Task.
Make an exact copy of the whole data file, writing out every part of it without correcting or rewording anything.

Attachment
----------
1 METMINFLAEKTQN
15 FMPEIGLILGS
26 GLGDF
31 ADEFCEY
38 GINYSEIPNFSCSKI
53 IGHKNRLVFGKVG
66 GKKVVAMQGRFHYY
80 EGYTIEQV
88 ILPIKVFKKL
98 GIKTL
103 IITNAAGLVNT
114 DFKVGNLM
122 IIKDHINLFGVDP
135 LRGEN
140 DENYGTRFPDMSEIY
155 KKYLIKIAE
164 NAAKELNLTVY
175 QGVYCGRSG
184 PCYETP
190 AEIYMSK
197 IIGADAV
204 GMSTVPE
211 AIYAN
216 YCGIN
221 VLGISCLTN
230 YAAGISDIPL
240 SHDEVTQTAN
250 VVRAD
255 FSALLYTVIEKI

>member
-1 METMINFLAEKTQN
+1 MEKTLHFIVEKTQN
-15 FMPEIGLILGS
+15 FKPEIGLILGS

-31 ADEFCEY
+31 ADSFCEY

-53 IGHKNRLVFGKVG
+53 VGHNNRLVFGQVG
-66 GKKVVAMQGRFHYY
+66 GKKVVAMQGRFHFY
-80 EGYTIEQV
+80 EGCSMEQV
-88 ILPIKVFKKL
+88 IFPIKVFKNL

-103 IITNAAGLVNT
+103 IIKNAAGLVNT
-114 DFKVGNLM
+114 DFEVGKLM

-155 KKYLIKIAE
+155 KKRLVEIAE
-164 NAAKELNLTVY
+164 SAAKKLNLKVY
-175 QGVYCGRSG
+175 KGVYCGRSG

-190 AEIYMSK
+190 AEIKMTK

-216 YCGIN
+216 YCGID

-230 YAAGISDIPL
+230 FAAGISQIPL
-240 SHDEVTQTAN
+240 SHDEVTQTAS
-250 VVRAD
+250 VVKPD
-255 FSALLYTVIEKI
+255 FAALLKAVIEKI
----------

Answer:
1 METMINFLAEKTQN
15 FMPEIGLILGS
26 GLGDF
31 ADEFCEY
38 GINYSEIPNFSCSKI
53 IGHKNRLVFGKVG
66 GKKVVAMQGRFHYY
80 EGYTIEQV
88 ILPIKVFKKL
98 GIKTL
103 IITNAAGLVNT
114 DFKVGNLM
122 IIKDHINLFGVDP
135 LRGEN
140 DENYGTRFPDMSEIY
155 KKYLIKIAE
164 NAAKELNLTVY
175 QGVYCGRSG
184 PCYETP
190 AEIYMSK
197 IIGADAV
204 GMSTVPE
211 AIYAN
216 YCGIN
221 VLGISCLTN
230 YAAGISDIPL
240 SHDEVTQTAN
250 VVRAD
255 FSALLYTVIEKI

>member
-1 METMINFLAEKTQN
+1 MEKTLHFIVEKTQN
-15 FMPEIGLILGS
+15 FKPEIGLILGS

-31 ADEFCEY
+31 ADSFCEY

-53 IGHKNRLVFGKVG
+53 VGHNNRLVFGQVG
-66 GKKVVAMQGRFHYY
+66 GKKVVAMQGRFHFY
-80 EGYTIEQV
+80 EGCSMEQV
-88 ILPIKVFKKL
+88 IFPIKVFKNL

-103 IITNAAGLVNT
+103 IIKNAAGLVNT
-114 DFKVGNLM
+114 DFEVGKLM

-155 KKYLIKIAE
+155 KKRLVEIAE
-164 NAAKELNLTVY
+164 SAAKKLNLKVY
-175 QGVYCGRSG
+175 KGVYCGRSG

-190 AEIYMSK
+190 AEIKMTK

-216 YCGIN
+216 YCGID

-230 YAAGISDIPL
+230 FAAGISQIPL
-240 SHDEVTQTAN
+240 SHDEVTQTAS
-250 VVRAD
+250 VVKPD
-255 FSALLYTVIEKI
+255 FAALLKAVIEKI